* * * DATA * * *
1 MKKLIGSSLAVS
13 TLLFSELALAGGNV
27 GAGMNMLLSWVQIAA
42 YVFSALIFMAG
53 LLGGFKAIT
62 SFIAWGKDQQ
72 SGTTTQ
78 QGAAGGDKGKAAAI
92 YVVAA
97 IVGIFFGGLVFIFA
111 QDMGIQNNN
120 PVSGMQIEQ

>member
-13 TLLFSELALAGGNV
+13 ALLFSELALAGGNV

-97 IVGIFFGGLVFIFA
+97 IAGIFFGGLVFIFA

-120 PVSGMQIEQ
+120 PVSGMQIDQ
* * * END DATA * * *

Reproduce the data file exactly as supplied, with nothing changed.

1 MKKLIGSSLAVS
13 TLLFSELALAGGNV
27 GAGMNMLLSWVQIAA
42 YVFSALIFMAG
53 LLGGFKAIT
62 SFIAWGKDQQ
72 SGTTTQ
78 QGAAGGDKGKAAAI
92 YVVAA
97 IVGIFFGGLVFIFA
111 QDMGIQNNN
120 PVSGMQIEQ

>member
-13 TLLFSELALAGGNV
+13 ALLFSELALAGGNV

-97 IVGIFFGGLVFIFA
+97 IAGIFFGGLVFIFA

-120 PVSGMQIEQ
+120 PVSGMQIDQ